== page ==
Insects & other Arthropods David A Kendall   BSc PhD
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Solitary Bees

Class: Insecta
Order: Hymenoptera
Most solitary bees resemble small honeybees or, in some cases, small bumblebees,
but the adults of most species are fairly short-lived and seen for only a few weeks
in spring or early summer . . . . . .

There are over 200 species of solitary bees found in Britain and, like the social bees (the bumblebees and the honeybee), they all feed on pollen and nectar and they are important pollinators of many garden flowers and commercial crops. Solitary bees have no 'workers' and each female builds only a small nest, which she stocks with a large quantity of pollen - enough to provide all the food needed by her future offspring. After laying her eggs, the female bee seals and abandons the nest and soon dies, leaving her offspring to develop on their own.

Many solitary bees nest in the ground and seal the nest with soil (these are commonly known as mining bees, e.g. species of Andrena). Others nest inside the hollow stems of plants or inside holes and crevices in brickwork, stone walls, dead trees, fence posts and other timber, sealing the nest with mud (mason bees, e.g. Osmia species) or pieces of freshly gathered leaves (leaf-cutter bees, e.g. species of Megachile). Leaf-cutter bees sometimes cause damage in the garden by cutting large, more or less circular holes in the leaves and petals of roses and other plants.

The Tawny Mining Bee (Andrena fulva) is one of several species, commonly seen around gardens in early spring, which dig nest burrows in lawns and similar places. This bee is about the same size as a honeybee, but covered with fairly dense golden hairs.

Nest holes in a garden lawn (left & centre) excavated by the female solitary tawny mining bee, Andrena fulva (right)

The female bee makes a small volcano-like mound with the soil excavated from the nest. There may be many nests close together, giving the impression of communal life, but each female is actually working alone. Nesting activity lasts only a short time (perhaps 2-3 weeks), after which the small mounds of earth around each nest entrance soon disappear, with no permanent damage to the lawn. Take care not to confuse solitary bee nest mounds with the mounds of earth caused by the nesting activity of ant colonies. Solitary bee mounds have a single large entrance hole in the middle, and by watching for a short while on a warm sunny day, you will see the bees coming and going to collect pollen.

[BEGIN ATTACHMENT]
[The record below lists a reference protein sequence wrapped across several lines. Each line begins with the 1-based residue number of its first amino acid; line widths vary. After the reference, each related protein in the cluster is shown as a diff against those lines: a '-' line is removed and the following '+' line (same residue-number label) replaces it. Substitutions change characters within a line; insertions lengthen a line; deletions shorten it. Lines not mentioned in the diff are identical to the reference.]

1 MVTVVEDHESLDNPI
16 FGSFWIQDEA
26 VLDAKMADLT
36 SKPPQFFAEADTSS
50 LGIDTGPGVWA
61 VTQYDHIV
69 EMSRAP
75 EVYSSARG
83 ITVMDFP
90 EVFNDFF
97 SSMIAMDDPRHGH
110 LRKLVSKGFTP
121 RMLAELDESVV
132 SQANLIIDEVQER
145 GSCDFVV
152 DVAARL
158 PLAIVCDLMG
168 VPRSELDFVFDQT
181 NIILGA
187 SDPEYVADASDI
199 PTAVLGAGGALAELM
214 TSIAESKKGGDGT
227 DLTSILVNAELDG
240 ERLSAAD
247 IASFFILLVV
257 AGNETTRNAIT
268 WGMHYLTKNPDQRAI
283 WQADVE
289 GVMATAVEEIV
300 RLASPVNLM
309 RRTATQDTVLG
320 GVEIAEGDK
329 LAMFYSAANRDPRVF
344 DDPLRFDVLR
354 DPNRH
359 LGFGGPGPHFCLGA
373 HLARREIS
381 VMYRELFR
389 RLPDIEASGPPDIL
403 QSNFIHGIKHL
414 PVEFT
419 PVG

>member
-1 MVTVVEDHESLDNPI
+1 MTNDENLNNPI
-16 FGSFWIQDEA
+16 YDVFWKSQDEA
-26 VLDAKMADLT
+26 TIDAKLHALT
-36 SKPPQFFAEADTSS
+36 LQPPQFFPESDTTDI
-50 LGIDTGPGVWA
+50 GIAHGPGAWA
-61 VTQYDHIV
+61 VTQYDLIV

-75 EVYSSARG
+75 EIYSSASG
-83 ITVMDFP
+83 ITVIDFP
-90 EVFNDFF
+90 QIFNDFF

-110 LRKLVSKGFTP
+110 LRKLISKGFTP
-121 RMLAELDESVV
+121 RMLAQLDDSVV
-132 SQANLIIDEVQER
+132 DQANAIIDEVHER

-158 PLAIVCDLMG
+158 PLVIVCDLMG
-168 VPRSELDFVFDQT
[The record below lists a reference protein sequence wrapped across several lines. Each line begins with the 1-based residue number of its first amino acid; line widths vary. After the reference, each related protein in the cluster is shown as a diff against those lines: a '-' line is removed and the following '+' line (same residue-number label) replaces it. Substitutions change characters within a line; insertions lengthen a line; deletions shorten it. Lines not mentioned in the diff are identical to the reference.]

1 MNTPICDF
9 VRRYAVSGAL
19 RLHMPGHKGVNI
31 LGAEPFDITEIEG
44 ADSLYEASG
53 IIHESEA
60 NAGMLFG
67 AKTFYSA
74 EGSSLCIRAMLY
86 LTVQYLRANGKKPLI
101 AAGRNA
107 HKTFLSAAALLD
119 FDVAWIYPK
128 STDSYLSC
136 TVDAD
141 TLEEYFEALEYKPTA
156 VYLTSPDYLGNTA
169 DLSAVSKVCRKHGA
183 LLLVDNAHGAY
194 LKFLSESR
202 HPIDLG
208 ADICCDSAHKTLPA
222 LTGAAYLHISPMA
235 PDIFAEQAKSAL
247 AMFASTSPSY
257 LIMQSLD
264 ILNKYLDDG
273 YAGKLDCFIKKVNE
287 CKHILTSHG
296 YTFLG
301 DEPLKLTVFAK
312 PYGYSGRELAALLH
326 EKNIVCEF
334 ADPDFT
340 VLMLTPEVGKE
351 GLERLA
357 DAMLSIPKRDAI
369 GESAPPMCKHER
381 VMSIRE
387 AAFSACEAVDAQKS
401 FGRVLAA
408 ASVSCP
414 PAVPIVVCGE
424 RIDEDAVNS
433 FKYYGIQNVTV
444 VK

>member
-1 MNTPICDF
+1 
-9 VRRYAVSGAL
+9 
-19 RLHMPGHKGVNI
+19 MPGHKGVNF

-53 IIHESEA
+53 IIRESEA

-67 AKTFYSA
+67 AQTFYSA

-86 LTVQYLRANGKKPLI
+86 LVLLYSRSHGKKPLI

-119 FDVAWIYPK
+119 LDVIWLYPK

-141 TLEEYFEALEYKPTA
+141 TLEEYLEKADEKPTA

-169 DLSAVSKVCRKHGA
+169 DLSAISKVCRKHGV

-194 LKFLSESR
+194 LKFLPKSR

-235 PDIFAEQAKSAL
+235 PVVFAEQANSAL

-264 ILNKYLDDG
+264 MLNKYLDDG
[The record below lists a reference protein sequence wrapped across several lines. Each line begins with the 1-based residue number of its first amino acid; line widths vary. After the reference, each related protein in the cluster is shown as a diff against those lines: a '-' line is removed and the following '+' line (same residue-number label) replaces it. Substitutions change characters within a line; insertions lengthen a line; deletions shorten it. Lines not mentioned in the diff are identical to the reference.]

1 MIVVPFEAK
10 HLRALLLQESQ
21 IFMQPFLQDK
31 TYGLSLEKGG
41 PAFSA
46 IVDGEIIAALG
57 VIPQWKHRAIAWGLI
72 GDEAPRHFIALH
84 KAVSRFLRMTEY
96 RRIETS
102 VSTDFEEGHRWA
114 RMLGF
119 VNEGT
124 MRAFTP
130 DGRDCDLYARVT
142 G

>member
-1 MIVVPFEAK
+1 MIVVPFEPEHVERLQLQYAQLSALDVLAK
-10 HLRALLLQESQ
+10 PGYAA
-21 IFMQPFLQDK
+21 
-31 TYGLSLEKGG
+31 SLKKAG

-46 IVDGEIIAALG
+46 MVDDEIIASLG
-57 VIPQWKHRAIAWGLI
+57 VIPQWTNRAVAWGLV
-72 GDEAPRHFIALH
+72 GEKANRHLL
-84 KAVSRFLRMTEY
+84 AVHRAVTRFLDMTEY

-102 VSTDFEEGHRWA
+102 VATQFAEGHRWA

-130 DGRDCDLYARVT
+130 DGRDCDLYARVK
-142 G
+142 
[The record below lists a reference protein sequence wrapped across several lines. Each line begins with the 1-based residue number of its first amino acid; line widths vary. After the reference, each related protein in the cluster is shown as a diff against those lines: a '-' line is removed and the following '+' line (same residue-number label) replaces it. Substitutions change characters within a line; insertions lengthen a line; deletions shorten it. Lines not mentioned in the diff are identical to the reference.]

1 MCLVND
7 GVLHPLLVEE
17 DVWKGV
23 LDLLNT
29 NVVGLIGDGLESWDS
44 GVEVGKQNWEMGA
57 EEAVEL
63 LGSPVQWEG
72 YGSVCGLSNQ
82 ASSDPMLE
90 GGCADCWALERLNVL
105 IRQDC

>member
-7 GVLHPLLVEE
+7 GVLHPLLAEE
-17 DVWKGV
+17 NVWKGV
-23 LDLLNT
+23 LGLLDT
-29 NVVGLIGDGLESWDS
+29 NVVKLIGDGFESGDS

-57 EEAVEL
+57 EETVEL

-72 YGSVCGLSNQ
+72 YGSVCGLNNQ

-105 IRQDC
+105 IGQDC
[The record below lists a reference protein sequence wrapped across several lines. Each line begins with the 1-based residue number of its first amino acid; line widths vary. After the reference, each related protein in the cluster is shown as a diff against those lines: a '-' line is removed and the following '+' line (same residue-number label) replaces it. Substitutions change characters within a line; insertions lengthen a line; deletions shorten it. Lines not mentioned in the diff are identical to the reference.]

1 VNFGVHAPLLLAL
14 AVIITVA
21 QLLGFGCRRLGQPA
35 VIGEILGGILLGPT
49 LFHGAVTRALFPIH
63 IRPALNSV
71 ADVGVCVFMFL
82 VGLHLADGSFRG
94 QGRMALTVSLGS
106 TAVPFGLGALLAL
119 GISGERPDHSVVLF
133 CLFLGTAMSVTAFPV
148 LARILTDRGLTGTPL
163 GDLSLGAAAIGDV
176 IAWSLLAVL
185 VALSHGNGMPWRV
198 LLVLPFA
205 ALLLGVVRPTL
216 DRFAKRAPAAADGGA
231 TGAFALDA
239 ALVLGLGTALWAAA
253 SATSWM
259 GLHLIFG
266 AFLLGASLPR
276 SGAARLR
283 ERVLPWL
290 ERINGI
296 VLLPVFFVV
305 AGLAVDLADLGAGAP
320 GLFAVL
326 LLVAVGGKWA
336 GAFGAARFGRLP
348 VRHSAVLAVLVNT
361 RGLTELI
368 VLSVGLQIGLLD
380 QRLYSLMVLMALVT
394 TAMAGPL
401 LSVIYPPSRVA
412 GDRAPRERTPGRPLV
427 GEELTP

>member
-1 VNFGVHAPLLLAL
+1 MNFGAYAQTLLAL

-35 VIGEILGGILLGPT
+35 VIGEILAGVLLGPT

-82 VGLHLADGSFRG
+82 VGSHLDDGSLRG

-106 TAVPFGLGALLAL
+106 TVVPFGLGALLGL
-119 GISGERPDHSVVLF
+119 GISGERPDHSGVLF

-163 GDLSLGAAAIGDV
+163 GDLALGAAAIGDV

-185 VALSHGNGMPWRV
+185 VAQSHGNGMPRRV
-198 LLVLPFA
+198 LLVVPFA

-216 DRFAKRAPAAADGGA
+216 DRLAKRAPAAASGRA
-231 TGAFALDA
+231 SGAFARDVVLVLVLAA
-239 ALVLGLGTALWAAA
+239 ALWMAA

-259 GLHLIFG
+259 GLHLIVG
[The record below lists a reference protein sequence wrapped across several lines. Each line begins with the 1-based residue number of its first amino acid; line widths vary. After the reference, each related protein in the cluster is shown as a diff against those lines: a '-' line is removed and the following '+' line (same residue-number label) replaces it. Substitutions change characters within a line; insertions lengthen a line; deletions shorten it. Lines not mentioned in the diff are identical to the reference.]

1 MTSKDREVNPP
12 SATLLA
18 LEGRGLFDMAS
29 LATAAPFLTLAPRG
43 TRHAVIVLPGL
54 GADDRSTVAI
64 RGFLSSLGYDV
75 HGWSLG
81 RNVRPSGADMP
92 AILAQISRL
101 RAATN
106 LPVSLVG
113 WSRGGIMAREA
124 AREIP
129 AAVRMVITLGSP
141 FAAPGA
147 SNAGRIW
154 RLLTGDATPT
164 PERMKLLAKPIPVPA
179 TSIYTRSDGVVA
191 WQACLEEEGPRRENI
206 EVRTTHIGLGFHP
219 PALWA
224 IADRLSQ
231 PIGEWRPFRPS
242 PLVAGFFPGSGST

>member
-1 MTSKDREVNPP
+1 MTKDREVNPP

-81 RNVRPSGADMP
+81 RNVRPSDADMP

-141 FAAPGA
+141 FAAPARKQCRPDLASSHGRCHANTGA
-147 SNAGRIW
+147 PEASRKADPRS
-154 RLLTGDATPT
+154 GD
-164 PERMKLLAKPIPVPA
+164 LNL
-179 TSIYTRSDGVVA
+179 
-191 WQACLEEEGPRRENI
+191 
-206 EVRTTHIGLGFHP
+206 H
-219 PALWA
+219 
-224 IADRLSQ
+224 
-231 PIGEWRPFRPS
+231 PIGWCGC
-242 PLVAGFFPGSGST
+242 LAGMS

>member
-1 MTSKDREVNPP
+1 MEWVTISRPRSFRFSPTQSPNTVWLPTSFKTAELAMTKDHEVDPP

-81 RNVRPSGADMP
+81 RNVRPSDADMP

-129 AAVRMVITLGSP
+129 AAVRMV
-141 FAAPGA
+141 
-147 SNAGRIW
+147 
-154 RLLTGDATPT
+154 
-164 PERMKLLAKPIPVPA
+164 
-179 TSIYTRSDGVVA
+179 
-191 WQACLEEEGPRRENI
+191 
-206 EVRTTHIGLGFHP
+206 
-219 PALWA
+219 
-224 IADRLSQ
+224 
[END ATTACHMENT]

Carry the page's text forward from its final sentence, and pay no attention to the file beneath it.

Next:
If left alone, these bees will often nest in the same area year after year, and provide an annual service by pollinating your early flowering fruit trees and shrubs (apples, pears, currants and gooseberries) and other garden plants - so helping to ensure good crops later in the year.

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Another group of solitary bees are the so called carpenter bees (Ceratina and Xylocopa species). These bees tunnel into plant stems and wood, often causing damage, and thus are less welcome around the home and garden. Most tend to be fairly gregarious with several females making their individual nest-tunnels close together. The lesser carpenter bees (Ceratina) are fairly small (5 mm or so in length), and usually black or metallic blue or green in colour. Most of them excavate nest-tunnels in the central pith of plant stems such as sumac and raspberry. The large carpenter bees (Xylocopa species) resemble large bumblebees in general appearance, mainly black in colour, but sometimes with dense yellow hair on the thorax (the body section where the wings attach - see below). These bees usually attack fairly solid wood (e.g. dead unrotted trees and tree-stumps, felled timber, fence posts, etc.). They sometimes tunnel into the timbers and beams of houses, barns and other buildings, and may cause considerable structural damage if left unchecked. Each bee excavates a large nest-tunnel, often over 30 cm long, divided off into a number of separate cells by partitions of chewed wood chips. Each cell is stocked with a mass of nectar and pollen on which the female lays an egg. Like other solitary bees, when nesting is finished the female bee leaves her eggs and grubs to develop on their own, through to the next generation of adults.

The great carpenter bee, Xylocopa virginica, is common in many parts of North America. This bee is over 25 mm long (about the size of a very large bumblebee), with dense yellow hairs on the thorax, a shiny black abdomen and brownish wings.


The blue carpenter bee, Xylocopa violacea, is found in southern and central Europe. It is also about 25 mm long, but glossy black all over with sparse black hairs. The opaque wings are dark brown with a lilac-coloured sheen.

Order Hymenoptera

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Copyright © 2010 David Kendall Last revised May 2010